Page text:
Samsung recently took to the stage to unveil the new Galaxy Note 7 phablet – a phone that has been hailed by many experts as the best ever yet to have come from the South Korean tech giant.
While this is good news for Sammy lovers, the story could be better for those who enjoy the stock Android experience. This stems from the fact that Google and HTC are working on a new Nexus 2016 set of phones to replace the still magnificent Nexus 6P and the mid-range Nexus 5X. Just recently, HTC documents leaked details of the upcoming Nexus 2016 phones, but there is no official word confirming of their existence.
Still, the numerous rumors that have been doing rounds all over have out forward quite a number of interesting features and specs that might easily tempt some undecided Samsung Galaxy Note 7 enthusiasts to stick around and wait for the Google Nexus 2016 Marlin, the flagship variant of the two handsets. The other is known as Sailfish and even though it will reportedly pack the same hardware specs as its flagship counterpart, it will lack on some fronts, for instance, display quality and size.
As for the Google Nexus 2016 Marlin, a recent leak can confirm that the phone will indeed share the same hardware configuration with the already announced Samsung Galaxy Note 7. As pointed out earlier, the Note 7 has been hailed as the most powerful phone at this time, but with the Nexus 2016 having the same specs and buoyed by the presence of a stock Android Nougat experience out of the box, there is no doubt that the latter deal is more tempting.
According to the leak, Google Nexus 2016 Marlin will be powered by a Snapdragon 820 SoC that is paired with an Adreno 530 GPU and a decent RAM of 4GB. As for the display unit, you get a 5.5-inch AMOLED panel with 2560 by 1440 pixels of resolution. There is only 32GB of storage, but Google is expected to provide more storage options since the Nexus line of devices is known for its lack of support for microSD cards.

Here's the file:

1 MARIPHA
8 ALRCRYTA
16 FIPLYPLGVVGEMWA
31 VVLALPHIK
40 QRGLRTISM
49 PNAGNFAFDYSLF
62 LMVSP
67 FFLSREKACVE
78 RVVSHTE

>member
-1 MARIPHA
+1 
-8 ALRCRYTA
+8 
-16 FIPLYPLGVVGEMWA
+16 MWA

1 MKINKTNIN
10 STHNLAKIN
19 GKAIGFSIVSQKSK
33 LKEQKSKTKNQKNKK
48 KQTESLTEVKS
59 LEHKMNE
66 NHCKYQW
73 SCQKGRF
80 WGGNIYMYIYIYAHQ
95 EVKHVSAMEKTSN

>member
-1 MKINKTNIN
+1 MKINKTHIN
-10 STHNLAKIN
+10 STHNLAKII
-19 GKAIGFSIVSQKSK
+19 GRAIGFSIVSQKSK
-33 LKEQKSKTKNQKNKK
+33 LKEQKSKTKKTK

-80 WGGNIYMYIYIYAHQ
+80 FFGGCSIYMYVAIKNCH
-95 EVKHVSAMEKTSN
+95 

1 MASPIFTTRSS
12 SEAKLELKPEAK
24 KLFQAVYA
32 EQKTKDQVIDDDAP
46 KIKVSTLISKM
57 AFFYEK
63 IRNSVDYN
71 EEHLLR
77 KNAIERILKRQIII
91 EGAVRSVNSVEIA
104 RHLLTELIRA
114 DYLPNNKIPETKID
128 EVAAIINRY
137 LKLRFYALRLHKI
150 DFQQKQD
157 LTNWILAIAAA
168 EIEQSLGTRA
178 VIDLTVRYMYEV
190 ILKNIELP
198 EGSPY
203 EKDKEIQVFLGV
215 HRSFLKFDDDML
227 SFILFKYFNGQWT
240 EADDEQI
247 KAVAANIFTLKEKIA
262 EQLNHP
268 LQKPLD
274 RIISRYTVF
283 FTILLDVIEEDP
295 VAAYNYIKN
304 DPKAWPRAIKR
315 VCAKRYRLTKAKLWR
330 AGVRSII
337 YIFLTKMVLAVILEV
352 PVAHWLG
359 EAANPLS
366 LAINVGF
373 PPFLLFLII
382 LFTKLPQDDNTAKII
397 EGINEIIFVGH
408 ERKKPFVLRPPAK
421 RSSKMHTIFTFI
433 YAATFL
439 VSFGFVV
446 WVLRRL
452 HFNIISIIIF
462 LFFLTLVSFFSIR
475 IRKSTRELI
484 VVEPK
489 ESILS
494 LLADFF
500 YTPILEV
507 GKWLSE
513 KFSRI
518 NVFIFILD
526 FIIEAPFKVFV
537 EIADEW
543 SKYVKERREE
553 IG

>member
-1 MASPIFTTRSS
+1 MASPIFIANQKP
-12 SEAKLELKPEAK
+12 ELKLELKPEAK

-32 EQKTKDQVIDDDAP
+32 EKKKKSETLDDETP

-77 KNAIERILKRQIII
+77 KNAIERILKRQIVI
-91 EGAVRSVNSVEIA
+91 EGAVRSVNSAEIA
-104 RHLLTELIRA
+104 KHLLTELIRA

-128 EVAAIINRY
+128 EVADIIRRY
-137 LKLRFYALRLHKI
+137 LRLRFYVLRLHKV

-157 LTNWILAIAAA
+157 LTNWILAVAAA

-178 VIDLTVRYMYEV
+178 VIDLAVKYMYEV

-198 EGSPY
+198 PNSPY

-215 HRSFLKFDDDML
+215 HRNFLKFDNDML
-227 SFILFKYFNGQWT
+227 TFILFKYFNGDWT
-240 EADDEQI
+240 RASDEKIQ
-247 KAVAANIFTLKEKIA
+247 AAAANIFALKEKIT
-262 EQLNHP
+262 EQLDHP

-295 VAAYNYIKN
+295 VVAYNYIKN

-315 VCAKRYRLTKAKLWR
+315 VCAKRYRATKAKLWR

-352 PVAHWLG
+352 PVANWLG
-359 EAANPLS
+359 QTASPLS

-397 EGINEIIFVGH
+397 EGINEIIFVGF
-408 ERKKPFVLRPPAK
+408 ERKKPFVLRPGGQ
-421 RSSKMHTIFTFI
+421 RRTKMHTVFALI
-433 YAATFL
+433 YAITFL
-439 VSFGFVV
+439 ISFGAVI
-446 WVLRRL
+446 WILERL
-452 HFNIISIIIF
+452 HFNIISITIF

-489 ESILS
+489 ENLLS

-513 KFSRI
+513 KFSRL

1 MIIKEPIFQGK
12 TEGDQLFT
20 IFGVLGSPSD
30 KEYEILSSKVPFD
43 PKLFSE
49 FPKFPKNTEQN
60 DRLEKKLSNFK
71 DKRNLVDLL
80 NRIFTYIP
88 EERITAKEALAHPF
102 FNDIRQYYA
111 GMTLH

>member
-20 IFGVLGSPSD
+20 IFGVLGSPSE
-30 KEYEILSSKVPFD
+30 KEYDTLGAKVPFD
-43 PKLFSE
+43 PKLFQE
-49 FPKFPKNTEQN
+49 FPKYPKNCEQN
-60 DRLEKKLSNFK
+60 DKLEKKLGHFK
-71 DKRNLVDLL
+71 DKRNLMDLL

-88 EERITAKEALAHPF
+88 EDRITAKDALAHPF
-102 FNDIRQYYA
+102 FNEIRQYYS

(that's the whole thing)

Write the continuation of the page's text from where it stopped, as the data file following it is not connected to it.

HTC will reportedly be using glass and metal in designing the Google Nexus 2016 Marlin. The glass part will be protected by the new Gorilla Glass 5. As for the cameras, there will be a 13MP snapper on the back and an 8MP lens on the front.
Looking carefully at these supposed Nexus 2016 Marlin specs will tell you something about this phone – that it will bring tight competition to the new Galaxy Note 7. The latter has more of the same specs only that it adds some real estate on the screen with its 5.7-inch Super AMOLED panel and support for S-Pen input, but as for the rest of the specs, they remain unchanged. You also get the same hardware specs under the hood, although non-U.S. variants have an Exynos 8890 SoC on board.
Samsung Galaxy Note 7 has an iris scanner on the front panel, something that will for sure remain exclusive to the phone for the foreseeable future. But still, Nexus 2016 users can rely on the speedy fingerprint scanner that is expected to be fixed on the back of the phone. The Note 7 also packs a 12MP DualPixel camera on the back and a 5MP selfie sensor, but the two lenses have proved to be the best in 2016 so far.
Google Nexus 2016 Marlin will offer the same battery life as the Galaxy Note 7, or probably even longer. This is because the latter has a 3500mAh unit while the former is rumored to keep Nexus 6P’s 3450mAh unit. Given the reduced screen size, it could mean the slightly smaller handset delivers longer battery life than the Note 7. Software-wise, the Galaxy Note 7 lags behind with its Android Marshmallow OS, even though the company has promised to avail the Nougat update before the end of this year.
Price and release date
In case you didn’t know, Samsung Galaxy Note 7 was announced on August 2 and is set to start official shipping this Friday, August 19. As usual with Galaxy Note handsets, the newest member of the family is quite pricey. The best deal you can get for a new, carrier-branded Note 7 is $850. On the contrary, there are reports that Google will moderately price its Nexus 2016 handsets, with the flagship Marlin expected to sit around the $500 region.
If this materializes, it would add more weight to whatever reasons you have to wait for the release of the Google Nexus 2016 phones. Would it? Share your views in the comments section.
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